IN his budget proposal, President Barack Obama laid out significant changes to how the U.S. would fund its food aid, the most notable being the proposal to implement a 55% floor on funds to purchase U.S. commodities, which the Administration said would provide more flexibility and reduce inefficiencies.
The reconfiguration comes under Title II of the Food for Peace (P.L. 480) program of the farm bill that is currently administered by the U.S. Agency for International Development (USAID).
An Administration official explained that the proposal would be to take $1.5 billion and redistribute it into three cash accounts (Figure).
The official said the goal of the changes is to create "greater flexibility" and "get the right kind of food to the area that needs it faster."
First, $1.1 billion would be transferred to International Disaster Assistance (IDA). That account already has $300 million available for flexible response to food crisis situations by using local and regional purchases as well as cash and voucher purchases.
In a White House fact sheet, the Administration said studies show that local and regional procurement of food and other cash-based programs can get food to people in critical need 11-14 weeks faster and at a savings of 25-50%.
The food aid reform proposal guarantees that, in 2014, no less than 55% of the requested $1.47 billion in total funding for emergency food assistance in IDA will be used for the purchase, transport and related costs of U.S. commodities. The change "recognizes the central role U.S. commodities have and continue to play in global hunger needs," the official said.
A portion of P.L. 480 Title II funds historically would be made by monetizing aid -- selling U.S. commodities in the region and then using the money to provide the assistance.
Instead, the $250 million in funds would be shifted to Development Assistance for the Community Development & Resilience Fund and would go directly to non-governmental organizations and private voluntary organizations to provide the same kind of community development being utilized now.
The Government Accountability Office estimates that this costs 25 cents for every $1 generated, which is an "inefficient way" to generate development assistance funds, the Administration official said.
Ellen Levinson, president of Levinson & Associates and lobbyist for the Alliance for Global Food Security, said the real purpose of monetizing aid is to supply a commodity that's needed to fill a food shortfall, or "gap," in the recipient country that will create other benefits that cannot be derived from direct cash funding, such as increasing economic activity in the recipient country and addressing credit, hard currency or small volume constraints that limit procurement of sufficient food supplies on the international market.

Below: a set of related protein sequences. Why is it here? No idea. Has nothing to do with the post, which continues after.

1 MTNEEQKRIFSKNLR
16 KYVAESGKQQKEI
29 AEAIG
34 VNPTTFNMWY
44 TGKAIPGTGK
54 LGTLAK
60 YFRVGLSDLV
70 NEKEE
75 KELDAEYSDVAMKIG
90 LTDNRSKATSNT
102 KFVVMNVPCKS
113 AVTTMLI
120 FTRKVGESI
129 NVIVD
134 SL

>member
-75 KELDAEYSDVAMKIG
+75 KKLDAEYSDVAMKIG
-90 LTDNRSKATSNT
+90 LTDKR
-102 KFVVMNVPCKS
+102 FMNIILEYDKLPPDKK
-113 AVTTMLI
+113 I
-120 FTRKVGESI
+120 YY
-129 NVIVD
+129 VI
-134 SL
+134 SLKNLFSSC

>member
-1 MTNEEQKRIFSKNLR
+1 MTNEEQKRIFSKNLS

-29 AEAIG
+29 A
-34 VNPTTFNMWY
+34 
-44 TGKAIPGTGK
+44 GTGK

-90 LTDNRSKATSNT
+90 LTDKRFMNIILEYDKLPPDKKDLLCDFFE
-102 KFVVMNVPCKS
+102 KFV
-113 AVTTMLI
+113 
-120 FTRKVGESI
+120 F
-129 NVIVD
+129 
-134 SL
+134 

Levinson added that if one examines U.S. versus local/regional procurement with the "same simplistic 'efficiency' lens as applied to monetization," one would find that the fiscal 2012 USAID local/regional purchase/cash transfer program was 60% more expensive per metric ton than U.S. food aid provided for emergencies under P.L. 480 Title II.
The USAID fiscal 2012 year-end report on food aid shows that local/regional purchases/cash transfers averaged $2,836/mt, compared to $1,188/mt for emergency Title II programs.
"Even if we subtract out the 42% of the program that was used for cash transfers, the cost per ton averaged $1,645 for the local/regional procurement and food voucher component, 28% above the average for Title II emergency aid," she noted.
Last, the reforms would create a new emergency contingency fund of $75 million to enable emergency food assistance.
The official estimated that the change will generate $500 million in savings over the next decade, predominantly from a reduction in shipping costs. The official noted that 2 million to 4 million additional people can be served by making these modifications to emergency food aid, and 800,000 more families can be served based on adjustments to how development food aid is administered.
Many agricultural groups had feared that the Administration would change or eliminate the Food for Progress program. However, the President did not suggest any changes.
Food for Progress is administered by the U.S. Department of Agriculture's Foreign Agricultural Service, and its main source of funds is the USDA Commodity Credit Corp., which is authorized to provide commodities and up to $40 million each fiscal year to ship those commodities overseas.
Upon rumors of potential food aid changes, agricultural groups and several lawmakers expressed their concerns to the President in recent weeks and explained the importance of the Food for Peace and Food for Progress programs.
"Growing, manufacturing, bagging, shipping and transporting nutritious U.S. food creates jobs and economic activity here at home, provides support for our U.S. Merchant Marine ... and sustains a robust domestic constituency for these programs (that's) not easily replicated in alternative foreign aid programs," a letter from the groups said.
The President's budget was presented to Congress, but it will be lawmakers who decide -- through appropriations and the farm bill writing process -- whether to move forward with his suggestions.